This one actually has a simple, straightforward answer: all of them! There are a few reasons why.
First of all, the bankruptcy law simply requires debtors to list all their cards, and in fact, all of their debts, period. (he requirement is most explicitly stated in section 521 of the bankruptcy code). Complying with the rules and basic honesty means a lot in the bankruptcy system, as in life itself. There is no good reason to fudge your debts on a bankruptcy petition, as nothing good can come of it, while lots of problems could crop up further down the line if debts are omitted. (The Weizman case from the First Circuit Court of Appeals gives a good example of some of the problems of not reporting debts when filing a case).
Second, in the age of electronic case filing, all creditors are going to find out about the bankruptcy case more or less instantaneously, and will cut off all cards anyway. This is done without regard to whether there is only a small balance, or even no balance at all on the card. So there is no point in trying to “keep” a card with a small balance, because it just won’t work.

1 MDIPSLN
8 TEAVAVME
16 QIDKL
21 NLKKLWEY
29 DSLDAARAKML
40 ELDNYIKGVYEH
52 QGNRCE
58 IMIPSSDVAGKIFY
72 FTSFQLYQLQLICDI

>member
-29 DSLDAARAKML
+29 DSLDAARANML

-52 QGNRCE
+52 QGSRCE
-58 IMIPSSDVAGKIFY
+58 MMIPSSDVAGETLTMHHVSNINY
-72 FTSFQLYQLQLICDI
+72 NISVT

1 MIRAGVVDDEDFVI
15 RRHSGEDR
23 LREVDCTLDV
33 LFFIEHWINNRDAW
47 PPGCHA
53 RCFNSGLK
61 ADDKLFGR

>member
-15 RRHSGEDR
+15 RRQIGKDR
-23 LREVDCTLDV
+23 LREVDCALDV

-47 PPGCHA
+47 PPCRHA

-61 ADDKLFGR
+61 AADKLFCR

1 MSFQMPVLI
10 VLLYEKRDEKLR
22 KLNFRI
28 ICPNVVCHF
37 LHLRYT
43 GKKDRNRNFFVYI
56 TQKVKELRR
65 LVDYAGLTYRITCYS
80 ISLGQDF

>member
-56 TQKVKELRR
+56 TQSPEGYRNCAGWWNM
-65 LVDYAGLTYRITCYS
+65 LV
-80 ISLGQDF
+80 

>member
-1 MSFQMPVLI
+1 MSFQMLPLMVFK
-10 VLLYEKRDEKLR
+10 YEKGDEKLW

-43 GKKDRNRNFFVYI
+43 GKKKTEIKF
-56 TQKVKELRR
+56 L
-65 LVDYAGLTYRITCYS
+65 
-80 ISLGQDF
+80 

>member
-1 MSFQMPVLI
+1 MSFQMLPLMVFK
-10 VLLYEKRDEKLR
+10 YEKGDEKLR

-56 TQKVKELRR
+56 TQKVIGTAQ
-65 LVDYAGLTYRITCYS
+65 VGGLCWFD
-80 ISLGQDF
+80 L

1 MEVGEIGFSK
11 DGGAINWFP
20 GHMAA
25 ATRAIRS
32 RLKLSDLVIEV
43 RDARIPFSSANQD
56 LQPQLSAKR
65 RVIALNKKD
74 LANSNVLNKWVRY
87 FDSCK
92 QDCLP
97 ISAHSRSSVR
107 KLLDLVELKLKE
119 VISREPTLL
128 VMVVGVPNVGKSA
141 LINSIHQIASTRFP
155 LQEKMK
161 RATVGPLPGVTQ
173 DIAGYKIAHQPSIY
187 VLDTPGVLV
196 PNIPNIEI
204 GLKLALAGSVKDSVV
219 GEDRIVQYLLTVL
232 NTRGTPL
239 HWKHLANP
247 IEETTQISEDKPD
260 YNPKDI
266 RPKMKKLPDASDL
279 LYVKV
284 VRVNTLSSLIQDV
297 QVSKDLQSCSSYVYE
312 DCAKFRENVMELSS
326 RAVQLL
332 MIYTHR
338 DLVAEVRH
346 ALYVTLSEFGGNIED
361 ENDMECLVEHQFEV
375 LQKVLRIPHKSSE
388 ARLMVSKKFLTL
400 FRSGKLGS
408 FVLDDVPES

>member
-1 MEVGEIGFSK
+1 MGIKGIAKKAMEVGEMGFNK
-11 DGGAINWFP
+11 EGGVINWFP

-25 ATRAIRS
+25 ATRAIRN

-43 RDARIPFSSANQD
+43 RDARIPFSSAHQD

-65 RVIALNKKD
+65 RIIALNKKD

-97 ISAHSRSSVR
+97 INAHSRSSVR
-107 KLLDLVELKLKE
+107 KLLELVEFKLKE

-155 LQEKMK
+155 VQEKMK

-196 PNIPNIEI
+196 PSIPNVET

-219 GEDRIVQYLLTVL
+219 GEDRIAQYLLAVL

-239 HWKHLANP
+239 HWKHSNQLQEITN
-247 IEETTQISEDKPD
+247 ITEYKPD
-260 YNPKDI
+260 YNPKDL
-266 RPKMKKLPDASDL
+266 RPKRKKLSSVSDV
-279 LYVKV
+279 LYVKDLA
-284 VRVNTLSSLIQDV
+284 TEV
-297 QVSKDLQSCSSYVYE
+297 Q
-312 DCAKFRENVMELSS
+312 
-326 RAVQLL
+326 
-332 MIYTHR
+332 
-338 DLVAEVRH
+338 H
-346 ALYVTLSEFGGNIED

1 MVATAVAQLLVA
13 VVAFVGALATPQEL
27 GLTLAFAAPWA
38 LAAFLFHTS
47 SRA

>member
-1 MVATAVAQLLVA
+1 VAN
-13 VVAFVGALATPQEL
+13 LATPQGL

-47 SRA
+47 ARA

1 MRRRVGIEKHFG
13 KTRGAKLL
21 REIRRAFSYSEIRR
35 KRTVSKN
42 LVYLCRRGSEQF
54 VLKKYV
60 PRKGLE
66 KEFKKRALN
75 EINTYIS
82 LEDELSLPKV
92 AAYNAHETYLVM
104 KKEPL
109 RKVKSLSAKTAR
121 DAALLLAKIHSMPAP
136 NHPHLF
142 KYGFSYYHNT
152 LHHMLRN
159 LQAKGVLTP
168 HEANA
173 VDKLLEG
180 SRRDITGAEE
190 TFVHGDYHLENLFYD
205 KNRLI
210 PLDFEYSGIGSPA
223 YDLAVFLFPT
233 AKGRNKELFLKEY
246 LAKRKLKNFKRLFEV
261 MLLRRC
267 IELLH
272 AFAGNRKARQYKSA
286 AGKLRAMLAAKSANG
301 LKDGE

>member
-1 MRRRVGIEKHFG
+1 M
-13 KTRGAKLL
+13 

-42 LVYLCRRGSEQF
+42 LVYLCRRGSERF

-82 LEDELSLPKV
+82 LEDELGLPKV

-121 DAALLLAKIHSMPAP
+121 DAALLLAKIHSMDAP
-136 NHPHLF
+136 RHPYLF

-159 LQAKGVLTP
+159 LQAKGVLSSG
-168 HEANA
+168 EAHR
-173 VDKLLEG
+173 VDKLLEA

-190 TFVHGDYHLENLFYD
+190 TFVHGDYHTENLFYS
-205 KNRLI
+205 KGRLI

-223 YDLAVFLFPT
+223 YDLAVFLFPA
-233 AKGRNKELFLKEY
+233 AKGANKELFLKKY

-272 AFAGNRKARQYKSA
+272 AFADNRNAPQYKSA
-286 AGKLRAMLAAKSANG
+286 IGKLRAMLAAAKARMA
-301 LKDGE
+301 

Third, it is in a debtor’s own self-interest to get as much “bang for the buck” out of their filing. A debtor with three small credit card balances of $300 each, would still be $900 better off by declaring these cards and making sure the $900 bucks gets discharged. That’s not chicken feed to folks in a financial hole!
If for some reason it is absolutely crucial to hold a credit card after a filing, debtors would be better off looking into getting a secured card, where the card limit is tied to the balance of an off-setting savings account. This option also has some value in rebuilding credit history after bankruptcy.
By Doug Beaton